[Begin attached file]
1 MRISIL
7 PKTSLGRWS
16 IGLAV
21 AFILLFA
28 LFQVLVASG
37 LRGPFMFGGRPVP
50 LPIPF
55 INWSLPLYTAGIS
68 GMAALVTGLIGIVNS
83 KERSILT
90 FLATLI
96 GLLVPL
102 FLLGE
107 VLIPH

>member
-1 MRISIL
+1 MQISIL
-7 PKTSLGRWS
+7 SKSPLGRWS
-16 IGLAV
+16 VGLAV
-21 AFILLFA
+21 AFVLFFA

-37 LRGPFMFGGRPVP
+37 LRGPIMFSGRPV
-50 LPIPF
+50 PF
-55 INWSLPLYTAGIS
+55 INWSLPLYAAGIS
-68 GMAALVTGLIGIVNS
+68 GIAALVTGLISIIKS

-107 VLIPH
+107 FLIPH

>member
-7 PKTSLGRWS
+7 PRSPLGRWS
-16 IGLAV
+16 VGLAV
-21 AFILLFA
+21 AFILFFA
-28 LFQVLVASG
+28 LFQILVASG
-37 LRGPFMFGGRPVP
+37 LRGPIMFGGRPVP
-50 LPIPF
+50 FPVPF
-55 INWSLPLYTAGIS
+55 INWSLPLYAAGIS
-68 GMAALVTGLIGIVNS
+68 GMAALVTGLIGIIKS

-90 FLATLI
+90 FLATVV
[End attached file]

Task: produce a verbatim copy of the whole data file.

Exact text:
1 MRISIL
7 PKTSLGRWS
16 IGLAV
21 AFILLFA
28 LFQVLVASG
37 LRGPFMFGGRPVP
50 LPIPF
55 INWSLPLYTAGIS
68 GMAALVTGLIGIVNS
83 KERSILT
90 FLATLI
96 GLLVPL
102 FLLGE
107 VLIPH

>member
-1 MRISIL
+1 MQISIL
-7 PKTSLGRWS
+7 SKSPLGRWS
-16 IGLAV
+16 VGLAV
-21 AFILLFA
+21 AFVLFFA

-37 LRGPFMFGGRPVP
+37 LRGPIMFSGRPV
-50 LPIPF
+50 PF
-55 INWSLPLYTAGIS
+55 INWSLPLYAAGIS
-68 GMAALVTGLIGIVNS
+68 GIAALVTGLISIIKS

-107 VLIPH
+107 FLIPH

>member
-7 PKTSLGRWS
+7 PRSPLGRWS
-16 IGLAV
+16 VGLAV
-21 AFILLFA
+21 AFILFFA
-28 LFQVLVASG
+28 LFQILVASG
-37 LRGPFMFGGRPVP
+37 LRGPIMFGGRPVP
-50 LPIPF
+50 FPVPF
-55 INWSLPLYTAGIS
+55 INWSLPLYAAGIS
-68 GMAALVTGLIGIVNS
+68 GMAALVTGLIGIIKS

-90 FLATLI
+90 FLATVV